how to feed cooked, ground and rolled up eggshells to my girls

Dhkoenig

Songster
Sep 21, 2020
275
217
108
Bergen County New Jersey
Hi All. I thought it would be a shame to let my ladies eggshells go to waste, so I washed them, got the membranes off, baked them, crushed them up in a baggie and then used a rolling pin to grind them into a sand consistency. So what is the best way to serve it to them? Do I mix it with their feed? Do I put it in with their grit and oyster shells? Any insight would be great. Thanks!
 

Wyorp Rock

🐓 ❤ 🐛
Premium Feather Member
6 Years
Sep 20, 2015
41,624
60,884
1,412
Southern N.C. Mountains
At a sand consistency I suppose you could mix small amounts with your feed.

I usually just toss my shells on an old "shells only" dedicated baking sheet, then pop them in the oven after I'm done baking something. This crisps them up (which my hens like). Once cooled, I just crunch them up a little into fairly large flakes, toss them in the run. The hens will break them up further.

Everyone does things differently. https://www.theprairiehomestead.com/2011/10/can-you-feed-eggshells-to-chickens.html
 

Dhkoenig

Songster
Sep 21, 2020
275
217
108
Bergen County New Jersey
At a sand consistency I suppose you could mix small amounts with your feed.

I usually just toss my shells on an old "shells only" dedicated baking sheet, then pop them in the oven after I'm done baking something. This crisps them up (which my hens like). Once cooled, I just crunch them up a little into fairly large flakes, toss them in the run. The hens will break them up further.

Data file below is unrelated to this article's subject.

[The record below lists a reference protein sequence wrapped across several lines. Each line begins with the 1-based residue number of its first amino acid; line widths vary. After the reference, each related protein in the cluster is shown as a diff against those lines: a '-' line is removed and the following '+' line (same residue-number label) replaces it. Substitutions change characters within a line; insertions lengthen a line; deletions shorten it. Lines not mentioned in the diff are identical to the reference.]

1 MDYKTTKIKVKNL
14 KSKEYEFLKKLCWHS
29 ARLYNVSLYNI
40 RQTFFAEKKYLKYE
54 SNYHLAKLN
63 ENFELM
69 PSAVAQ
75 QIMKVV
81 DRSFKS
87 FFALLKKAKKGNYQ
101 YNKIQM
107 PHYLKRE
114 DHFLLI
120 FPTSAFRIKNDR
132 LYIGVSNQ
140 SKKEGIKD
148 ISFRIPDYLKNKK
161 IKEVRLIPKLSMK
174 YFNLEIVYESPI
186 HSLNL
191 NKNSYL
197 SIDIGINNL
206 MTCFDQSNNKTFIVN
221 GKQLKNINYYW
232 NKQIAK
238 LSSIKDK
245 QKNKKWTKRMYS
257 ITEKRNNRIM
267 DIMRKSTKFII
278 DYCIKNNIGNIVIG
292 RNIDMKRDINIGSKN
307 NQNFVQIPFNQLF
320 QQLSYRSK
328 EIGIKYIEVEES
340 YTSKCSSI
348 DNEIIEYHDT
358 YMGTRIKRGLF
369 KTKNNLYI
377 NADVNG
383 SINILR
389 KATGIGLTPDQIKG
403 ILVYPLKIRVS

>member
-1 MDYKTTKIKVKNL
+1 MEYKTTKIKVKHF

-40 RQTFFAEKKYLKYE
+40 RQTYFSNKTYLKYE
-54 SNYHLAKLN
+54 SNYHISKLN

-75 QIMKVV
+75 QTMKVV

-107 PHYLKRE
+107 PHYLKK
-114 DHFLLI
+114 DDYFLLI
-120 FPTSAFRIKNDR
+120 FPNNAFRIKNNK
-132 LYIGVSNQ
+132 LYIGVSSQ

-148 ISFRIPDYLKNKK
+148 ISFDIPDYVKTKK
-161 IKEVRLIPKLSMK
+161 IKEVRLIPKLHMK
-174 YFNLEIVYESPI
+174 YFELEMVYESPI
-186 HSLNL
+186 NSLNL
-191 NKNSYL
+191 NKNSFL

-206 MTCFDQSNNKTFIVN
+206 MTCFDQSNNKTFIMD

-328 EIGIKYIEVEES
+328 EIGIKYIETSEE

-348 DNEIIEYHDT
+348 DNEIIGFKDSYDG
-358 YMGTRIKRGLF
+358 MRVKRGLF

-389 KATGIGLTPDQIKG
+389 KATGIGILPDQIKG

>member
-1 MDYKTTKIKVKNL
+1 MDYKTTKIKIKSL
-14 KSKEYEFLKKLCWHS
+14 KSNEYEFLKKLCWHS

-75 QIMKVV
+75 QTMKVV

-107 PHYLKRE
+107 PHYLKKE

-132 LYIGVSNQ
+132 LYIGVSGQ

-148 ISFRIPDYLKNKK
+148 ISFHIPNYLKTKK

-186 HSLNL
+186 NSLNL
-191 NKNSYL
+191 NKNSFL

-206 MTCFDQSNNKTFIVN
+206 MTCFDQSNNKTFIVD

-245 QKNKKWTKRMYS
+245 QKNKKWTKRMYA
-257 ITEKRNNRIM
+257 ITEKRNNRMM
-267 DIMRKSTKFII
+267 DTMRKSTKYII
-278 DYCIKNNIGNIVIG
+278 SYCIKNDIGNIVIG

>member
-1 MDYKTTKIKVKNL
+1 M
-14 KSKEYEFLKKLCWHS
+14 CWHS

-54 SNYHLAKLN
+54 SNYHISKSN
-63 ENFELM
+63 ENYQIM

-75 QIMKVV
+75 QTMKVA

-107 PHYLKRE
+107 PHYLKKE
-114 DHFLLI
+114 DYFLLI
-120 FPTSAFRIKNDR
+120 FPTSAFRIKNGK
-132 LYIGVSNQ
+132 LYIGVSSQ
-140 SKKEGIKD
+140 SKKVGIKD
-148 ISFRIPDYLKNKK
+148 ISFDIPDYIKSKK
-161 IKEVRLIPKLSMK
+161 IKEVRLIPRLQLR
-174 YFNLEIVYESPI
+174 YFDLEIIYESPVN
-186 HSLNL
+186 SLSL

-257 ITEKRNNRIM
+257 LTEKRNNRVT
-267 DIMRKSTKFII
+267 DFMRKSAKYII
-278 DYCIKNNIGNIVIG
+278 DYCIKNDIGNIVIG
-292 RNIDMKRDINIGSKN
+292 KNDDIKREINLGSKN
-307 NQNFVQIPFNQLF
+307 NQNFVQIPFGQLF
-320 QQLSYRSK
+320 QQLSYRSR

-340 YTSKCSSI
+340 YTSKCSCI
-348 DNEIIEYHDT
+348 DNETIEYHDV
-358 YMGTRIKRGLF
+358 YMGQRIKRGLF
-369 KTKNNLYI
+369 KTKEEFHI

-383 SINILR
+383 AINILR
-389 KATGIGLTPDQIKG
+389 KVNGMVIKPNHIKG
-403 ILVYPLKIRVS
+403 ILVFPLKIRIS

Everyone does things differently. https://www.theprairiehomestead.com/2011/10/can-you-feed-eggshells-to-chickens.html
Thanks this was great! I read the article too!
 

Acre4Me

Crossing the Road
Nov 12, 2017
6,708
22,061
877
Western Ohio
You already serve oyster shell, so you can just mix it into wet mash or sprinkle the shells into their feed. Personally, I’d save those egg shells all year and add to pepper and tomato planting holes in the garden (or melons, pumpkins, squash), as they all benefit with extra calcium.
 

jreardon1918

Crowing
5 Years
Jul 13, 2016
894
1,664
286
Southeast, MA
My Coop
My Coop
We place all kitchen scraps in a bowl. The shells get a quick crushing. No cleaning, baking. Just to make them unrecognizable. At night, after the roosting hour, we disperse the contents of the bowl into the run, and then give it quick mix. So the girls have to find the egg shells, meat and vegetable scraps. This encourages daily turning of the run bedding.
 

3KillerBs

Enabler
Premium Feather Member
12 Years
Jul 10, 2009
11,849
30,878
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North Carolina Sandhills
My Coop
My Coop
I made a feeder from an orange juice bottle: https://www.backyardchickens.com/articles/recycled-bottle-feed-scoop-and-calcium-feeder.76244/

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